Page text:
I agree that some teenagers are sadly under-informed. But we can't assume all are of course. I myself was discriminated against at the hospital when I had to be transported after HB delivery for stitches. They went so far as to have CPS try and schedule a visit at my home. NOW?! I was so proud of myself for having just given birth naturally, without putting my daughter into uneccesary exposure to drugs or forceps or vacuum extraction, etc. And what do I get? A visit from CPS because they think I was being reckless for being a teenager and having a homebirth! They also gave me a D&C FOR NO REASON other than I had a homebirth, and I was too weak from the experience to stick up for myself. I tend to think it's reckless to go into the hospital intending to have an epidural from the start or intending to have a cesarean for unmedical reasons. But I don't see CPS knocking on their doors…… so why mine? Do they do this at your hospital, or did I just have a sign on me that said, "I just gave birth, wanna make me punch you?"
post #109 of 181
But when you say they are making this decision on faulty logic, what statistics are you basing this on? Is your own logic faulty? Come on! How can you have the audacity to say this without backing it up with statistics? Are your statistics based on casual conversations with others who simply share your opinions? It sounds very immature to me without the facts to back it up.

Peace,

Quote:
Originally Posted by alegna
True, this is WHY they choose hospitals, however this is usually done with faulty logic as they don't have all the information (or choose to disregard the information)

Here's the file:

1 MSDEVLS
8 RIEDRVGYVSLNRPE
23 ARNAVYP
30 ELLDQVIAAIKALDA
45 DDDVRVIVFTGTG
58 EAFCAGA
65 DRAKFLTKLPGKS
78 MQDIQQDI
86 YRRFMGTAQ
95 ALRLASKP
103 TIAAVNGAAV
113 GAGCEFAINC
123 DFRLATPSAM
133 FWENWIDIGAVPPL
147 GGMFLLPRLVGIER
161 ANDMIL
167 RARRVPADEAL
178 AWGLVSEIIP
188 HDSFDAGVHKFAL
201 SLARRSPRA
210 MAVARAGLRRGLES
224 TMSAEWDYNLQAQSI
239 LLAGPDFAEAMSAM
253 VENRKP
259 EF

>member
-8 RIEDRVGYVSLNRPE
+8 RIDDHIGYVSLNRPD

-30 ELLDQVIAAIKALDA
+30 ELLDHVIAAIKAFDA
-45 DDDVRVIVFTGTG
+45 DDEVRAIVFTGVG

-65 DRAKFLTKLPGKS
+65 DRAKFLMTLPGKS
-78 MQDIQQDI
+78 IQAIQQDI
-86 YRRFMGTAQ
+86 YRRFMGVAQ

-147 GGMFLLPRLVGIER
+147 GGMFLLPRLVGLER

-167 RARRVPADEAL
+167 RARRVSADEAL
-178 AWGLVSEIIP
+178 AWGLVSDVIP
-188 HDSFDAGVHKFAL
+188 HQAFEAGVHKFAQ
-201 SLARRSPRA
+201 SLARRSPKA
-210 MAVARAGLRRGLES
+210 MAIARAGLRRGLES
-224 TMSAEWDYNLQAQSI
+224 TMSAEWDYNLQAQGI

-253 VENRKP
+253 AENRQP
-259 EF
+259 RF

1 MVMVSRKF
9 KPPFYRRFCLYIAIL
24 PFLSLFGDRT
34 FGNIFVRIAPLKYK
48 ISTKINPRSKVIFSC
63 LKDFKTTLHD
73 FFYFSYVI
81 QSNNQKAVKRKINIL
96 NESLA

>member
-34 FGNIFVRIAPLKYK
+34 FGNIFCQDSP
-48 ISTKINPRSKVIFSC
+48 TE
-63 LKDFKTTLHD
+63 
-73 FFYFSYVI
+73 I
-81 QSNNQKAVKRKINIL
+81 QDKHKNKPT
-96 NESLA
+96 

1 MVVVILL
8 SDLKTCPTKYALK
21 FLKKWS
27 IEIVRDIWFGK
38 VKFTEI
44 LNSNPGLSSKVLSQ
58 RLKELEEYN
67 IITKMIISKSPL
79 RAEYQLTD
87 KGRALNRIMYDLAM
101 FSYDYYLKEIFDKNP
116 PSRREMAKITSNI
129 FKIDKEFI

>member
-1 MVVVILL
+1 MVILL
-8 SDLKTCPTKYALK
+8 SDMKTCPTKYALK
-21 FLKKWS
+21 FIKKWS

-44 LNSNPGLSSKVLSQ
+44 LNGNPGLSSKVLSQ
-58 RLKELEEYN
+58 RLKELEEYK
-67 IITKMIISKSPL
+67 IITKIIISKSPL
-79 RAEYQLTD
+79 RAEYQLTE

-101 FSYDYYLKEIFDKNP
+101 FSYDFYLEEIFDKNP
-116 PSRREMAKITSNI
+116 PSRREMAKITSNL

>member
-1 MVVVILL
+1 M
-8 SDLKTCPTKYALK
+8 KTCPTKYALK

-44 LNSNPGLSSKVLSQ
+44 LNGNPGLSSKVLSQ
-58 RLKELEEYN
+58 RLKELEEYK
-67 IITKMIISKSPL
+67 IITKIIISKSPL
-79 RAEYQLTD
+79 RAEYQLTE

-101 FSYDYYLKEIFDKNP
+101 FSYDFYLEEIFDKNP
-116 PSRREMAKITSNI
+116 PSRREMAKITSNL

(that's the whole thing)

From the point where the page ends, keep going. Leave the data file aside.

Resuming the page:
-Angela
post #110 of 181
I believe it is just as unethical to impose stereotypes on women who choose to natural birth in a hospital, as if they are uninformed or don't want to be better informed.

Just because someone is a homebirther, doesn't automatically mean they are better informed, either. I know several people who homebirthed because it was cool and they wanted to be considered a part of that group/community or it was a status symbol. They are quick to judge others as if they need to be in that position for selfish reasons. Is it any better to blindly follow a group of people without deciding for yourself? Maybe some hospital birthers just don't follow groups as much and are still transitioning-like me:

2 natural midwife attended hospital births, homebirth coming in January.

Hmmmmm. It works both ways!

Let's consider the best in each other before we assume the worst.

Quote:
Originally Posted by Raven
I think to focus needs to be shifted. The ethical blunder lies within the hands of the medical profession who LIE to women.
post #111 of 181
Quote:
Originally Posted by beansavi
I believe it is just as unethical to impose stereotypes on women who choose to natural birth in a hospital, as if they are uninformed or don't want to be better informed.
Totally. If a pg woman desires a natural birth but ends up opting for an epi, at least she went in there with some good intentions. There's nothing wrong with changing your mind. I would like to think that all women do their research when it comes to such a life-altering event as childbirth. But dammit, they don't.